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Females Overlooked in Basic Surgical Research, Study Says

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Females Overlooked in Basic Surgical Research, Study Says

Five major journals adopt sex reporting requirements

THURSDAY, Sept. 4, 2014 (HealthDay News) -- Female animals or cells are rarely used in surgical research studies, even though sex differences can have a major impact on medical research, a new study finds.

The finding has prompted the editors of five major surgical journals to require study authors to report the sex of animals and cells used in their research. If they use only one sex, they will have to explain why.

"Women make up half the population, but in surgical literature, 80 percent of the studies only use males," study senior author Dr. Melina Kibbe, professor of surgical research at Northwestern University Feinberg School of Medicine, said in a Northwestern news release.

"We need to do better and provide basic research on both sexes to ultimately improve treatments for male and female patients," she added.

Kribbe and her colleagues analyzed more than 600 studies that included animal or cell research and were published in the journals Annals of Surgery, American Journal of Surgery, JAMA Surgery, Journal of Surgical Research, and Surgery from 2011 to 2012.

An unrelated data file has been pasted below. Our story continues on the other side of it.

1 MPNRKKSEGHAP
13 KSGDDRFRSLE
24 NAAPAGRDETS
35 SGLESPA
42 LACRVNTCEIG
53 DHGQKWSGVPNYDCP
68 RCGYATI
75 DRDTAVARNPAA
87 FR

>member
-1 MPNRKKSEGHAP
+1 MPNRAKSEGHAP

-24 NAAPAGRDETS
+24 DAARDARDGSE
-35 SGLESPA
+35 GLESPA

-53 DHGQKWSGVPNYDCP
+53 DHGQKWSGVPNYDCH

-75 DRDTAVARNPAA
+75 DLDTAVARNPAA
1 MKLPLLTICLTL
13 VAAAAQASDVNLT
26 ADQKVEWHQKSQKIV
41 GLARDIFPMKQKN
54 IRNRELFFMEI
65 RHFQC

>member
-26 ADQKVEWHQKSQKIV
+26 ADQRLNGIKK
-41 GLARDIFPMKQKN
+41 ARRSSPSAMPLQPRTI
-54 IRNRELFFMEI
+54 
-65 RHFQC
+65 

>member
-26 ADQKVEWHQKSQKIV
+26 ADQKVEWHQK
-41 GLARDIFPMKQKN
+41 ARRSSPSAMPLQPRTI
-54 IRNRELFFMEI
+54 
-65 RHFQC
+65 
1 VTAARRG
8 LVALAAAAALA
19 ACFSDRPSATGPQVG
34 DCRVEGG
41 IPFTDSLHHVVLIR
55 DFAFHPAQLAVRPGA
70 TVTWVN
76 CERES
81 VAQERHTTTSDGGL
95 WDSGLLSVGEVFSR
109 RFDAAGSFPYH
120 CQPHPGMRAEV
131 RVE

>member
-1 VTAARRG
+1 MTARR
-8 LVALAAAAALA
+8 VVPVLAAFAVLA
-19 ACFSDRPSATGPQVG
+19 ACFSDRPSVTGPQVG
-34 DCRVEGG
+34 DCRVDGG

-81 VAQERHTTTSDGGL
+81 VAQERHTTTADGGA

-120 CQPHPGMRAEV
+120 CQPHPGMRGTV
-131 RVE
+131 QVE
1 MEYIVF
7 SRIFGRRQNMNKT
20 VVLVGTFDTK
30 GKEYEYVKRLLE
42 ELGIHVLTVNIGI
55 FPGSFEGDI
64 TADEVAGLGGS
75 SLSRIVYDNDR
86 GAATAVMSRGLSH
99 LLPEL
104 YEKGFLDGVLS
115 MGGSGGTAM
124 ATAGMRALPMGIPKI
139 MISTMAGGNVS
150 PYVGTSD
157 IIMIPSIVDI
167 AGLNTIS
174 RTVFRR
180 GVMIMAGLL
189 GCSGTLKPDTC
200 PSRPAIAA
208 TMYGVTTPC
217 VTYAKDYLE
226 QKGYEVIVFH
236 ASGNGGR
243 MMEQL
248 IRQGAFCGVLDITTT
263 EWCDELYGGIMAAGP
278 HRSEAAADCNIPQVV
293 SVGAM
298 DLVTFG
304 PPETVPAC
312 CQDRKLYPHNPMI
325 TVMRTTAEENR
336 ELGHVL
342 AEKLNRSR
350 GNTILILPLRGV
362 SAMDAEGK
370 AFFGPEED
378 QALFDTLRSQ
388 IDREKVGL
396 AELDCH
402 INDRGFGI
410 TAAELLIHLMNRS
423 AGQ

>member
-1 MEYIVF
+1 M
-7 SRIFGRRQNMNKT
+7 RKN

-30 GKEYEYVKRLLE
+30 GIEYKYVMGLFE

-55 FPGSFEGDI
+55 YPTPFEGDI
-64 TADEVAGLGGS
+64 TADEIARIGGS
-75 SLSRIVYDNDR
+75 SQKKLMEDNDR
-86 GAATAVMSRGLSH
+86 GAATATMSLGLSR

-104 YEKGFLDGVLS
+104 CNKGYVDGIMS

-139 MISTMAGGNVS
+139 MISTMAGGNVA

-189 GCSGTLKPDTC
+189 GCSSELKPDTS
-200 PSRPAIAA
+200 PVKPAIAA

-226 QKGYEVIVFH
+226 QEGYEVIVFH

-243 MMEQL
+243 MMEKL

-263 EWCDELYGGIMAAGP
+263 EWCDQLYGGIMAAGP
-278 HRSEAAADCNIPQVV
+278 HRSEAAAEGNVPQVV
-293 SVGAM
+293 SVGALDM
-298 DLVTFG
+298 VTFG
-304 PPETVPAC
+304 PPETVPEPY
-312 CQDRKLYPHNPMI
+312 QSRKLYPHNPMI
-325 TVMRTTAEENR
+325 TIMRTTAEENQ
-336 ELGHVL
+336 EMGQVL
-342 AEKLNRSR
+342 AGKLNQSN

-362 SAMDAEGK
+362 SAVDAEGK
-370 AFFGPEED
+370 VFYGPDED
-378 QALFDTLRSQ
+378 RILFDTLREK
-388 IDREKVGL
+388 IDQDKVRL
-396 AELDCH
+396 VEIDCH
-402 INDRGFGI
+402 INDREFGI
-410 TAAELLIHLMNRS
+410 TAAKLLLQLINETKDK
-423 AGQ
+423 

Twenty percent of the studies that used animals did not specify the sex of the animals. In studies that did state the sex of the animals, 80 percent used males, 17 percent used females and 3 percent used both.

Seventy-six percent of the studies that used cells did not specify the sex. In those that did state the sex, 71 percent used male cells, 21 percent female cells and 7 percent used cells from both sexes.

The study was published recently in the journal Surgery.

It's known that males and females differ in how they metabolize drugs, show symptoms of disease and respond to treatments.

"Requiring the sex of animals and cells is a very small thing to ask of authors. It should be a requirement of all medical journals," Kibbe said.

"The majority of research is based on the study of male animals and cells, and this practice does harm to both sexes," she explained. "By studying therapies and drugs in males and females, we will develop better drugs that will be more efficacious and lead to less adverse effects in both sexes."

The U.S. National Institutes of Health is developing a policy that will require all researchers that it funds to study both sexes in animal and cell studies.

More information

The U.S. National Library of Medicine has more about women's health (http://www.nlm.nih.gov/medlineplus/womenshealth.html ).

SOURCE: Northwestern Medicine, news release, Aug. 28, 2014